In 2016, 94.2% of postgraduates in the faculty who were available for employment had secured work or further study within six months of graduation. The average starting salary was £31,959 with the highest being £100,000.

*Known destinations of full-time home higher degree postgraduates, 2015/16. Salaries are calculated based on those in full-time paid employment within the UK.

Career destinations for our graduates in the department of Electrical and Electronic Engineering include IT business analysts, systems designers, programmers, software development professionals and production technicians, as well as electrical engineers and engineering professionals.

Career Prospects and Employability

The University of Nottingham is consistently named as one of the most targeted universities by Britain’s leading graduate employers* and can offer you a head-start when it comes to your career.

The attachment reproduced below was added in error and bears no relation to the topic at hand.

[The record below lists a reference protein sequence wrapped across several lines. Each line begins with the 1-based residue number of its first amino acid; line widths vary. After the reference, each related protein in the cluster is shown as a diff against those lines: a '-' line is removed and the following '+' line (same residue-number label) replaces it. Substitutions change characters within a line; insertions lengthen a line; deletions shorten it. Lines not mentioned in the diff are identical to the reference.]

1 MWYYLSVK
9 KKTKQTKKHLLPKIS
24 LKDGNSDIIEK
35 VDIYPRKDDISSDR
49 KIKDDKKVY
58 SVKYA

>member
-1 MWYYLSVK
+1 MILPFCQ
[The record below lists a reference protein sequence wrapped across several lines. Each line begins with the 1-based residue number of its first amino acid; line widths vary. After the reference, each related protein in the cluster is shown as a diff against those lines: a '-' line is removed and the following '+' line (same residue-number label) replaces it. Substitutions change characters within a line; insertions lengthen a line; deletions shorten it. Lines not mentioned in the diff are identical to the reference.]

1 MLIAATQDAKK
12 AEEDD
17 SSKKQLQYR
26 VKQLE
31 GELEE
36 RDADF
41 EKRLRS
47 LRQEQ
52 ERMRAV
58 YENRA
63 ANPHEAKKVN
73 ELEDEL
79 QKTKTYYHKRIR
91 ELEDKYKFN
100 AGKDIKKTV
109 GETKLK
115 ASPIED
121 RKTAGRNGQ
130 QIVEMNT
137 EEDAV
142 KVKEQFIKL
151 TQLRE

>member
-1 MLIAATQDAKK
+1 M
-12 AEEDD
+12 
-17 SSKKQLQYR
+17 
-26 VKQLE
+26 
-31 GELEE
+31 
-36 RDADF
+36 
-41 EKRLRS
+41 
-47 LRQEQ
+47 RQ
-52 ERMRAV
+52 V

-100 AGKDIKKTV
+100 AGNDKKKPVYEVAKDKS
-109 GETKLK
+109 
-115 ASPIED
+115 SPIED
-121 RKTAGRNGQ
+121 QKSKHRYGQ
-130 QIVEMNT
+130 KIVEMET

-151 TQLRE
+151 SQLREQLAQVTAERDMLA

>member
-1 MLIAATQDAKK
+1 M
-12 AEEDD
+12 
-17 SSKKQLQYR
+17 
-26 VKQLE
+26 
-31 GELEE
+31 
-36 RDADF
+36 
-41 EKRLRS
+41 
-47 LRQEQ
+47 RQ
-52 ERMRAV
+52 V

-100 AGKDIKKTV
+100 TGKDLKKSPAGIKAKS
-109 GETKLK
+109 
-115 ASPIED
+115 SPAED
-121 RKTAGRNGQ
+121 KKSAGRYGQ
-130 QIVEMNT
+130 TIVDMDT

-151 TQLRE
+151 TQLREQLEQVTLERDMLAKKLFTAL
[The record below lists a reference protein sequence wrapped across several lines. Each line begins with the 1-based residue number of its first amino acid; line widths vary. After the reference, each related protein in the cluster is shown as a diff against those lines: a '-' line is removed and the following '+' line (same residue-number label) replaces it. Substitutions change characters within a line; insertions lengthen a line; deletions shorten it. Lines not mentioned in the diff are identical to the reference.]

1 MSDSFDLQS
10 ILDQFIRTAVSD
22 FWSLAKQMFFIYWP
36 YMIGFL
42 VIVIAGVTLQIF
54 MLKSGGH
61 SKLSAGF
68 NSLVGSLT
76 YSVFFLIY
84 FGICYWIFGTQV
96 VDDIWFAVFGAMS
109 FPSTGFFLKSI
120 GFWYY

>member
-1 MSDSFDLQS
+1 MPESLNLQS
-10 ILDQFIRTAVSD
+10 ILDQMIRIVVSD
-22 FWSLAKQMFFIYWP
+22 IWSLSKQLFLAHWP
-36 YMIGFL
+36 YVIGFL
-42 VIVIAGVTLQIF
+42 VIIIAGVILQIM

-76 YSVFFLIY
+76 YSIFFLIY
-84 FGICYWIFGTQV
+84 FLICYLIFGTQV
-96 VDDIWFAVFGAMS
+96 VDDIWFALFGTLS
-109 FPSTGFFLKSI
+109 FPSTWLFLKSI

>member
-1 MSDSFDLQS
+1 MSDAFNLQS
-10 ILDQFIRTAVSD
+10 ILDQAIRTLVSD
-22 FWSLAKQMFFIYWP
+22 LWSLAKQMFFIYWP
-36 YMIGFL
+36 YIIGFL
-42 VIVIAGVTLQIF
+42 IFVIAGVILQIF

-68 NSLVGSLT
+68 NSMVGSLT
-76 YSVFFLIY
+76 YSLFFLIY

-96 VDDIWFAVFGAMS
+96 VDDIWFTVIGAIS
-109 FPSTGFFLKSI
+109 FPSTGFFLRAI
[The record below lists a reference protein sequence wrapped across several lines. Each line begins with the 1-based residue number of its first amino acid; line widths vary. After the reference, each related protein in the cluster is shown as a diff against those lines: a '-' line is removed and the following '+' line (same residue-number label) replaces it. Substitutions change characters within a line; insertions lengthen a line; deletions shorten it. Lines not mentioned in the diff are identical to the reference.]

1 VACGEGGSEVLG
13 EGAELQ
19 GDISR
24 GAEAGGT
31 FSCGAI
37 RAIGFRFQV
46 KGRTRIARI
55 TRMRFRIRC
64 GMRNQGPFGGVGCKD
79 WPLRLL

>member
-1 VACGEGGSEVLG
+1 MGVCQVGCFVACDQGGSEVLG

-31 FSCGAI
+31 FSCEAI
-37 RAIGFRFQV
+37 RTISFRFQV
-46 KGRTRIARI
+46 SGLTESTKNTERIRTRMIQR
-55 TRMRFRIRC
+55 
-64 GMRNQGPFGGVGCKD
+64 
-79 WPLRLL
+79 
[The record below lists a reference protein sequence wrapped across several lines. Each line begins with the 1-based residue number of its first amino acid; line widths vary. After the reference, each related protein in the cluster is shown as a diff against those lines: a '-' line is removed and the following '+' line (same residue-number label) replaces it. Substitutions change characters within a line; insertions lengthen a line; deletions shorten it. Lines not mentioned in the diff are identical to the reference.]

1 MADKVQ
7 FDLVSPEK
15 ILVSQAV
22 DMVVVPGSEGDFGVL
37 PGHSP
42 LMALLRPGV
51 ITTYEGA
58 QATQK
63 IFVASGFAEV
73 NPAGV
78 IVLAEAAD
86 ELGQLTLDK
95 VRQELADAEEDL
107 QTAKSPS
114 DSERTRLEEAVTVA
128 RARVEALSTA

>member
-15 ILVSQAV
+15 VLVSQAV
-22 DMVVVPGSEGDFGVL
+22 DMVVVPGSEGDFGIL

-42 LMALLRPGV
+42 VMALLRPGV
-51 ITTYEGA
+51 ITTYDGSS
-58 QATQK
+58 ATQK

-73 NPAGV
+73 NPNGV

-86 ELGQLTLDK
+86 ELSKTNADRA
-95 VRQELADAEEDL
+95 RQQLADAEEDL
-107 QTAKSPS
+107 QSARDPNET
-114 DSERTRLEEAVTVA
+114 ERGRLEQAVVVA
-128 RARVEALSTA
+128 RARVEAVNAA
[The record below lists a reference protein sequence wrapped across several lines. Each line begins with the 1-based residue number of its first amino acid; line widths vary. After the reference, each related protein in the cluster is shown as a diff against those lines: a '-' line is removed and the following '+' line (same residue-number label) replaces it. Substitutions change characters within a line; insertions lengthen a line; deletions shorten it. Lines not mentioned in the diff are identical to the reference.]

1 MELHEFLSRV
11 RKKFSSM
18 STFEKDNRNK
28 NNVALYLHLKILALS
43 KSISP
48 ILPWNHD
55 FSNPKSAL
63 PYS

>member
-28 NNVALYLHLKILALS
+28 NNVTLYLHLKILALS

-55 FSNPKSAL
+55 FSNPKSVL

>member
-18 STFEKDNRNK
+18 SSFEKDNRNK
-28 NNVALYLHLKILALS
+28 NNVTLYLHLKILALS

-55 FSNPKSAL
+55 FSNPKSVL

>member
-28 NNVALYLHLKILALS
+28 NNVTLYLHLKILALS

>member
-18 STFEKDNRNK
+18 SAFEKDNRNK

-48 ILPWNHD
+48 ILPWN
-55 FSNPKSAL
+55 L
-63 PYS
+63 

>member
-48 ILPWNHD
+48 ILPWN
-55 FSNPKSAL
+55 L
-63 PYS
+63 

Our Careers and Employability Service offers a range of services including advice sessions, employer events, recruitment fairs and skills workshops – and once you have graduated, you will have access to the service for life.

* The Graduate Market 2013-2016, High Fliers Research.

Boost your earning potential

Which university courses boost graduate wages the most? Studying with us could help you to earn more.

  • We are second highest in the UK for female engineering graduate earnings, five years after graduation
  • We are second highest in the Midlands for male engineering graduate earnings, five years after graduation

(Source: Institute for Fiscal Studies data:



Related courses and downloads


This online prospectus has been drafted in advance of the academic year to which it applies. Every effort has been made to ensure that the information is accurate at the time of publishing, but changes (for example to course content) are likely to occur given the interval between publishing and commencement of the course. It is therefore very important to check this website for any updates before you apply for the course where there has been an interval between you reading this website and applying.